Between this year and last year, I’ve tested a total of 18 hard coolers, aiming always for a mix of low-end, high-end and in between, as well as a mix of wheeled and nonwheeled options. Capacity varied from model to model, but I tried to keep things as close to 50 quarts as I could — big enough for folks who want dozens of cold beers for your next outdoor gathering, but not too big if you’re just looking for something to feed the family out of at your next picnic.
Here are all of them along with where you’ll find them and what they cost:
That list isn’t meant to be exhaustive. We only had the budget and the time to acquire and test so many coolers, so some brands of note like OtterBox and Ozark Hills didn’t make the cut. We haven’t tested a soft sided cooler yet, either. If there’s enough reader interest, I’ll test them all out down the road and update this post accordingly.
Last year, you asked to see reviews for coolers from Pelican, RTIC and Cabela’s, so we made sure to include them this time around. And while we haven’t tested any soft coolers, electric coolers, backpack coolers or other offshoot categories, it’s something we might look into in a future update, so let us know in the comments if there are any specific coolers you’re interested in, especially soft ones.
How we tested them
The big differentiator that you’ll hear a lot about as you shop for a cooler is “ice retention” — specifically, how long a cooler can keep a full load of ice frozen. The new, expensive options all hang their hat on this test, with rotomolded coolers specifically designed to ace it (and in doing so, justify their price tags).
That’s all well and good, but I worried that a standard ice retention test on its own wouldn’t tell us the whole story. Sure, some coolers would probably keep the ice frozen for a lot longer than others, but using the melting point as your metric seems to disregard everything that comes before. I wanted to get a good sense of performance not just days in, but hours in, before any of the ice had even melted at all.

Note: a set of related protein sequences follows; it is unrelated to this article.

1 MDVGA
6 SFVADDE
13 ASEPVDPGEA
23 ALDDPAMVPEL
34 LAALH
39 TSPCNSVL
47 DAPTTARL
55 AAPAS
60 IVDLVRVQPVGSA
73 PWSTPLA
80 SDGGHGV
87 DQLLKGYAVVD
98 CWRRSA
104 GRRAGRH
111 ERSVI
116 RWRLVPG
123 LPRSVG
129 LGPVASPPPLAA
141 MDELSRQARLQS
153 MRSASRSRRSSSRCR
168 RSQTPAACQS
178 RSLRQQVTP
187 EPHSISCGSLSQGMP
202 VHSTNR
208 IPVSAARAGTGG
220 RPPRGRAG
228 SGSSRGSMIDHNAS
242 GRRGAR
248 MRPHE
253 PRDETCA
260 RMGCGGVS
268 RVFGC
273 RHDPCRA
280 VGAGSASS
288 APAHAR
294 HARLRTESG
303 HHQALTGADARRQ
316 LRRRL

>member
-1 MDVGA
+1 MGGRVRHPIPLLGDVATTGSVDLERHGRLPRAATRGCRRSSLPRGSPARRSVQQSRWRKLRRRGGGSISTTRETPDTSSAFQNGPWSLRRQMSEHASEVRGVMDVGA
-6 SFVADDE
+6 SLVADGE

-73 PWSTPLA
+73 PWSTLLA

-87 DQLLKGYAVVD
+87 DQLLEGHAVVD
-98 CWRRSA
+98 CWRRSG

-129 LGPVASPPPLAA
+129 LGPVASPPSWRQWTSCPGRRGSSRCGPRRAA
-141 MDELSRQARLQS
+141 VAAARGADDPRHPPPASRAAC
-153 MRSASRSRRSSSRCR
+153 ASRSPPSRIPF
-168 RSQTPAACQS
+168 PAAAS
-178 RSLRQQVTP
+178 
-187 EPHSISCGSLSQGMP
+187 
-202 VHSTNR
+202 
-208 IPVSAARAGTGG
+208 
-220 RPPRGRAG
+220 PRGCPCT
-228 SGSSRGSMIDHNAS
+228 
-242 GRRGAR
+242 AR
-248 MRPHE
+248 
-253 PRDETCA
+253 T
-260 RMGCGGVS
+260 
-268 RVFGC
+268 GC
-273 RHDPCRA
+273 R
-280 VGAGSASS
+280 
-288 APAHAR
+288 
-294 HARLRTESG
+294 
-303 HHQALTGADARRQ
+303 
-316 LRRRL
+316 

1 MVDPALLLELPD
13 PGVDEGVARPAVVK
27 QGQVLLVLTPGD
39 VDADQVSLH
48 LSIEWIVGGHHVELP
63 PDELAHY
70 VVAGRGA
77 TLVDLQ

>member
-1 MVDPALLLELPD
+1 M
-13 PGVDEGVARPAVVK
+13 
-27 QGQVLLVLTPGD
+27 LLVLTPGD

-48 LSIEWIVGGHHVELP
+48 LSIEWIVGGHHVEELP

To do that, I started with a modified version of the ice retention test. Instead of a full load of ice in each cooler, I went with just 3 pounds — not even half of a small bag from the gas station. Less ice meant more of a challenge for the coolers, which would hopefully give us a more granular look at how well they perform relative to one another.
Specifically, I wanted to track the ambient temperature in each cooler, so I spread the ice in each one I tested beneath an elevated jar of propylene glycol solution (watered-down antifreeze) with a temperature probe in it. Why elevated? The temperature down in the ice would have been roughly the same in all of the coolers, leaving retention as the only real variable. Tracking the ambient temperature up above it was much more telling, and it gave us some additional variables to consider.
Oh, and I did all of this in one of our appliance lab’s climate-controlled test chambers, and I made sure to let each cooler sit opened in the room for several hours beforehand in order to ensure that they all started within a degree or so of room temperature (about 70 degrees F).
In the end, it turned out to be a fruitful test. After 48 hours, I had a nifty graph showing me the temperature inside each cooler on a minute-by-minute basis — and the difference from cooler to cooler was striking.